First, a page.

because it was “in front of my kids?” Well, for starters, I might tell them that when my son was born, even though I had been in transition and labor for 36 hours before giving birth, I sent my son off to the nursery only to call them crying to bring him back in. That I simply could not bear to be away from him for a minute. Or maybe that I spent 9 1/2 weeks painfully pumping breastmilk so that my son could have the best chance at being healthy before he finally latched on to the breast and continued to successfully breast feed for 24 months. Or that I wrote a blog about his life for the first 3 years. I would tell them that when my daughter was born, she was born with ptosis, missing a toe, and a heart murmur. That she might have been deaf. And that I weeped for days. Not because my baby wasn’t perfect, but because she was perfect, and no one else could see that but me. And that at 2 weeks old, she aspirated on phlegm, and I didn’t leave her side for the next 24 hours even though the doctor at the ER said she would be fine but to watch her. Not to mention the endless nights of insomnia, sickness, sadness, bad dreams. That until this year, I had one pair of jeans and don’t buy clothes for myself unless they are on clearance. And that I make bread and yogurt for my family because they love it. And we share a family bed because I can’t bear for my children to be alone at night. That every single decision my husband and I make, ALWAYS takes into account how it will affect the kids. That I didn’t make fun of or begrudge my son because he stubbed his toe and thought he needed to walk around with a cane for two days. That I have given up my house, not just my livingroom, to my kids so they can have a place filled with happiness and comfort of “their stuff.” That every night, one of us rocks our daughter to bed while the other reads a book to our son. That we went to great lengths to allow our son to have ducks, which he desperately wanted. What I want them to know is how I wept last night because when my daughter got something in her eye, I could no longer “just put breastmilk in it” because she had actively weaned herself a few months ago, and I have no more milk to give. I want them to know how that breaks my heart.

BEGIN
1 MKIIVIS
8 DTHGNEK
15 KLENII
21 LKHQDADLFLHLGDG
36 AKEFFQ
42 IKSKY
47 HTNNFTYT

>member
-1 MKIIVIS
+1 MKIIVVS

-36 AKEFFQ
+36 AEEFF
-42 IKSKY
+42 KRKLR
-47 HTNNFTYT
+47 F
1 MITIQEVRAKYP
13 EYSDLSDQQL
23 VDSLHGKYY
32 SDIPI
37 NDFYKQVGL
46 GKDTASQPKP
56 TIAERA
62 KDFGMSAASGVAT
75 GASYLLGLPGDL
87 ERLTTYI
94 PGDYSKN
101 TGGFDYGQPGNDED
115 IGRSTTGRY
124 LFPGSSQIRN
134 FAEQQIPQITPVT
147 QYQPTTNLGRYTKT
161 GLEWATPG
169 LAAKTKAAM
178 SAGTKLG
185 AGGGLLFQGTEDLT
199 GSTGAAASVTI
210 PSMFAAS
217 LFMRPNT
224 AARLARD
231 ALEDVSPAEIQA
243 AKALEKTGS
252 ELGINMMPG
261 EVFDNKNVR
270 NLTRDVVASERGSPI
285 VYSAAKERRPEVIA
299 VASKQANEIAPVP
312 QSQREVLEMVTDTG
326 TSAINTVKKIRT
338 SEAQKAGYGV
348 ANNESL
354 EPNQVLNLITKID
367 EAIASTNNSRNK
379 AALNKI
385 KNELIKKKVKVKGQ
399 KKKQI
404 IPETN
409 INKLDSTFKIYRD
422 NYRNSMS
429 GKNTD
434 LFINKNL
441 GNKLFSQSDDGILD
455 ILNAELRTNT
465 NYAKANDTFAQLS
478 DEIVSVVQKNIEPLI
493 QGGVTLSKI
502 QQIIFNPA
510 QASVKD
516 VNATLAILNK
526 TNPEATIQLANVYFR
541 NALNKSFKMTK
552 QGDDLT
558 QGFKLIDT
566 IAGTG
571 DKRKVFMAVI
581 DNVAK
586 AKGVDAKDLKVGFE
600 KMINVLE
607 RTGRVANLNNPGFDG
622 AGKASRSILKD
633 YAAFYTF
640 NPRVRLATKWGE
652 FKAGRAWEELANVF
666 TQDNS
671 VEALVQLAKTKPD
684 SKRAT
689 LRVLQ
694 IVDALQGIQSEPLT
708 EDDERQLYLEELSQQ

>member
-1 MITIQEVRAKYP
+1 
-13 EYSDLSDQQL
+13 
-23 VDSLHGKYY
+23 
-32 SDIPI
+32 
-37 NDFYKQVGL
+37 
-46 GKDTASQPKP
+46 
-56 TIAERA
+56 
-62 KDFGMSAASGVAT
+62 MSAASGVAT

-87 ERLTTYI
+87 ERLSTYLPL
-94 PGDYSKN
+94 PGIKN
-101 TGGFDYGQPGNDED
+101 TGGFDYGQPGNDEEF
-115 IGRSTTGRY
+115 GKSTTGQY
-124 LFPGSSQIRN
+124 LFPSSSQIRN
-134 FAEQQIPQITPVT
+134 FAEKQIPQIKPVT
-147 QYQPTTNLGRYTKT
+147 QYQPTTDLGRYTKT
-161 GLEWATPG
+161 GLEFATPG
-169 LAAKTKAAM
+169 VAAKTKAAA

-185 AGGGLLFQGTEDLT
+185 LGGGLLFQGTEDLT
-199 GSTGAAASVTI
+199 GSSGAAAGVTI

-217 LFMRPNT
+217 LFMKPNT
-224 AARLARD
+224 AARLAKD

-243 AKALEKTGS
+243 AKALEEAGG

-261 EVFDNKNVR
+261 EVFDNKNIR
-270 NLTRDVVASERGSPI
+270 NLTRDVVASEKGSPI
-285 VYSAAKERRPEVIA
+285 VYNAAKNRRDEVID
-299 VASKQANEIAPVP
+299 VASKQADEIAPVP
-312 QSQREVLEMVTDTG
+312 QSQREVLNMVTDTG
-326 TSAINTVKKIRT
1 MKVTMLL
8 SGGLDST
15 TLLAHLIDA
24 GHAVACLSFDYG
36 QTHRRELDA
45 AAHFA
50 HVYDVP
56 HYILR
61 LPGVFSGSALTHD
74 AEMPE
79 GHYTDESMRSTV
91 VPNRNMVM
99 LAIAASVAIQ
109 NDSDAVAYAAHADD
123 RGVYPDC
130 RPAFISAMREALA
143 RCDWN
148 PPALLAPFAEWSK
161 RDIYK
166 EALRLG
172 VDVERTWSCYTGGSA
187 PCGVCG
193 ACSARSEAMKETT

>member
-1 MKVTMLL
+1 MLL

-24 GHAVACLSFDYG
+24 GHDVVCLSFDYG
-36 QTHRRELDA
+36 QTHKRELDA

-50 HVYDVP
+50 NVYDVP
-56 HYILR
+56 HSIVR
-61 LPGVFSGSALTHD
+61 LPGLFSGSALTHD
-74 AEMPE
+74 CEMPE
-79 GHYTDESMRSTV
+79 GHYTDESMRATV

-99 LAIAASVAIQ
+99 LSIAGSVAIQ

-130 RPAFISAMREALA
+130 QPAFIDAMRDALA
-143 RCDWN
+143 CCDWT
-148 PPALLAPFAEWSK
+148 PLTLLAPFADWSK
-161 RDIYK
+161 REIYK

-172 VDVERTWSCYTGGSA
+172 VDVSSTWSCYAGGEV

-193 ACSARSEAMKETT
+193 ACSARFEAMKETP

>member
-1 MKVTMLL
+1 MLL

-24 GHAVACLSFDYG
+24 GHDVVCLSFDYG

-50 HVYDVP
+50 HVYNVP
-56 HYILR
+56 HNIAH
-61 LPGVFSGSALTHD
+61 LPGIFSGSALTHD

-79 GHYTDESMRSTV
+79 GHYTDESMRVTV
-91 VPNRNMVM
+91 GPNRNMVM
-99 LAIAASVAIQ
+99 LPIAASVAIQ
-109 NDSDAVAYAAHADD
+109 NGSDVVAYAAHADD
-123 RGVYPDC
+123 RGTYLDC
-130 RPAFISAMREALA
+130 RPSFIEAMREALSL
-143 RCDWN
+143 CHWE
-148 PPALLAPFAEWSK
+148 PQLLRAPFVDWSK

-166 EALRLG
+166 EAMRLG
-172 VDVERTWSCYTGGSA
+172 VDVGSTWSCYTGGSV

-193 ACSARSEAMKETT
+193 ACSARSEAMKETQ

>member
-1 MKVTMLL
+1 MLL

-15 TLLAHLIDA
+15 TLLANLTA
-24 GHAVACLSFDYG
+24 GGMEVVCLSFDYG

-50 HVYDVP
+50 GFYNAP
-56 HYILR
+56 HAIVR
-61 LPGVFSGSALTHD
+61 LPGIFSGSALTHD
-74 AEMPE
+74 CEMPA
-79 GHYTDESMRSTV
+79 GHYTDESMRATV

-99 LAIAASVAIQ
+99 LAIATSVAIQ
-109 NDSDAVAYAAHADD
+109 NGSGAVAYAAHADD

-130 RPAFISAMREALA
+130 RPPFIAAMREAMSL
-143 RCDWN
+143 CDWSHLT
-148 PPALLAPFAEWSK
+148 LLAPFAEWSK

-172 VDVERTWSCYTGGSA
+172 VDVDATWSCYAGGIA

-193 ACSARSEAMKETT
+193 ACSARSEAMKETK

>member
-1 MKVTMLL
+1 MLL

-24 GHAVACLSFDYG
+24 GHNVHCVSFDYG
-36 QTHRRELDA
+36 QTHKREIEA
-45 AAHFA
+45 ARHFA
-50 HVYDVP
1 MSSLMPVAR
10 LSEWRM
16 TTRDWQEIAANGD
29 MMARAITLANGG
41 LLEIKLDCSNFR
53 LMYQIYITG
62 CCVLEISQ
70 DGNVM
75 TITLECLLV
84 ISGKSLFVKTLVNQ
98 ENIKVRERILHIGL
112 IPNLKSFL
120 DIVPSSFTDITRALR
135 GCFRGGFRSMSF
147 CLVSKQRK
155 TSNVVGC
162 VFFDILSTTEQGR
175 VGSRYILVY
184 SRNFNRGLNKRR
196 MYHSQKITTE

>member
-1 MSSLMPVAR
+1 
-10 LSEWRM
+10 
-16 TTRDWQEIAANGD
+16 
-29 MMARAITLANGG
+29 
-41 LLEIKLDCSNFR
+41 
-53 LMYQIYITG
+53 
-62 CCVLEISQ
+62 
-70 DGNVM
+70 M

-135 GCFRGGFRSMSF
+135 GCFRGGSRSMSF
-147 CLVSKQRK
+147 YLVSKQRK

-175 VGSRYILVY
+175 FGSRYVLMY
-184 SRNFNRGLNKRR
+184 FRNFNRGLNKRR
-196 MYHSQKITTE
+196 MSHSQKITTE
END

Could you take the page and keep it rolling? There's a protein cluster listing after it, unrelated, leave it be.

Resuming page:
We all have bad days. We all do things we shouldn’t. Should I say the “f word” around my kids? No. Probably not. Was that a bad choice? Yes. But that was MY bad choice. I am not a ruthless teenager flitting my life away saying stupid things. I don’t need parenting advice from anyone. And if I do, I will ask for it. From other parents. Not aunts and uncles
So please, though I know sometimes it’s difficult, please try to refrain from judging that mom who is carrying her 2 year old like a football. Refrain from giving unwanted feedback to parents who lose it, unless of course a child or another is in danger. Chances are if you think that Mom is doing something that is unacceptable, so already knows it. Moms have more guilt in their little finger than anyone else has in their whole right leg. If you see a Mom having a bad day, give her a smile. Pat her shoulder. Tell her you understand even if you don’t. You might just change her day. After all, none of us are perfect, therefore those who live in glass houses should not throw stones.